YWCA Child Care Program Closed After Employee Tests Positive For COVID-19 | WGLT

YWCA Child Care Program Closed After Employee Tests Positive For COVID-19

Apr 6, 2020

YWCA McLean County’s child care program has temporarily closed after an employee tested positive for COVID-19, the organization confirmed Monday.

YWCA’s Young Wonders program was one of about 11 emergency child care options for essential workers in McLean County that remained open during the stay-at-home order.

After the employee's positive test, the YWCA said it followed a recommendation from the McLean County Health Department to "temporarily close for a full five days in order to ensure a 14-day quarantine since the last day the individual who tested positive was on site." The YWCA building will be professionally cleaned, ventilated and sanitized.

Young Wonders is expected to reopen April 13.

"Our thoughts are with our employee and all those touched by this pandemic," the YWCA said in a statement Monday. "The health and safety of the families we serve, as well as that of our employees, is of utmost importance."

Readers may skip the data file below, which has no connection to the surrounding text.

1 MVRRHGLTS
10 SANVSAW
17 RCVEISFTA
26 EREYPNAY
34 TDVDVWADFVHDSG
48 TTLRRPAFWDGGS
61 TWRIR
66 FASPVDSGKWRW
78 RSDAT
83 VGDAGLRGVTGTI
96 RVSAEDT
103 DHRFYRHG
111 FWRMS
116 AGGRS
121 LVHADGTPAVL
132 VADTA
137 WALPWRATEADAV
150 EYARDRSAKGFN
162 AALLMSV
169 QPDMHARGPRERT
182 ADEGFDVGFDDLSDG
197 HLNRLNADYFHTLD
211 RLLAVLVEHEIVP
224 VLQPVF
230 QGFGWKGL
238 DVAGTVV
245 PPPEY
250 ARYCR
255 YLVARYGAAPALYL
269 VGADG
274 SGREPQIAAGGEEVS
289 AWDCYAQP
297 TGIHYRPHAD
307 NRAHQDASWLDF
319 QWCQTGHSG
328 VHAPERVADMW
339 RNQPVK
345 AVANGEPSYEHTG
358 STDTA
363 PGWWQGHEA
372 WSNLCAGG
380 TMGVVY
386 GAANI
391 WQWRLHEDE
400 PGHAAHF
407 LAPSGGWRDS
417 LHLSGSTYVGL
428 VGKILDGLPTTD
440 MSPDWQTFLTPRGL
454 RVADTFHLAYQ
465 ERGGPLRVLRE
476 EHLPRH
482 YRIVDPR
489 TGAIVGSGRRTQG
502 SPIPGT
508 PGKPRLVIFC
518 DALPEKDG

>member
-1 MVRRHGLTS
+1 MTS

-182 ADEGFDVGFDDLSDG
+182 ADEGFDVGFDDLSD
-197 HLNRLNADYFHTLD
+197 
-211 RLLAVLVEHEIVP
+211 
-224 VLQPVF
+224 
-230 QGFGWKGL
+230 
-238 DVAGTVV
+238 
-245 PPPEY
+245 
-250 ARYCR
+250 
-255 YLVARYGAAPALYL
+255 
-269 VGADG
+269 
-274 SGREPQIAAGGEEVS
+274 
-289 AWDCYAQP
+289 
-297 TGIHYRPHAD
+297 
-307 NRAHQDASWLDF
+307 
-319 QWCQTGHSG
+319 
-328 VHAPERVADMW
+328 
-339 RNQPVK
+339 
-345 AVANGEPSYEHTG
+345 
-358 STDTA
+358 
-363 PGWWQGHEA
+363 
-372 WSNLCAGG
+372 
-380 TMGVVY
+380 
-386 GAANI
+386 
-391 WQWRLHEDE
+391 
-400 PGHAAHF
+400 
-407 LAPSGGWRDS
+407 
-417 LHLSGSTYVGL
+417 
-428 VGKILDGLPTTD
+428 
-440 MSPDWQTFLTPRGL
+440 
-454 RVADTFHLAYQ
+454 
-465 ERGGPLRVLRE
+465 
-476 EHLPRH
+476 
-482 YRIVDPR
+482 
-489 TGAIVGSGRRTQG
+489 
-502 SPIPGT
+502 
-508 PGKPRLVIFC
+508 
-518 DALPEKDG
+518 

In an email to parents obtained by WGLT, the YWCA said the employee had been "teaching in a room isolated from the majority" of the 30 to 60 children who’ve been going to Young Wonders every day. The YWCA had taken additional precautions when it got an emergency child care license from the state, including isolated pickups and dropoffs and smaller class sizes.

“It was decided early on that all staff members who develop symptoms would be sent home and referred for testing. Under that directive, the teacher has not been at the facility for the past week,” the YWCA told parents in the email. “We have already reached out to the parents of the children with whom the employee had contact, and made every effort to inform those individuals who might have been at risk of an exposure. For health privacy reasons, we cannot give further details on the employee.”

Gov. JB Pritzker’s stay-at-home order March 21 closed licensed child care centers and all child care homes serving more than six children. Some centers and homes, such as YWCA’s Young Wonders, were approved to reopen as emergency providers serving only essential workers’ families.

There have been 48 people with confirmed COVID-19 tests in McLean County. Two people have died.

YWCA McLean County said Monday it will continue to provide 24-hour crisis and counseling support to survivors of sexual assault and abuse and their loved ones through YWCA Stepping Stones as well as support to women returning to the community from incarceration through YWCA Labyrinth "and we will do so as long as we are able."

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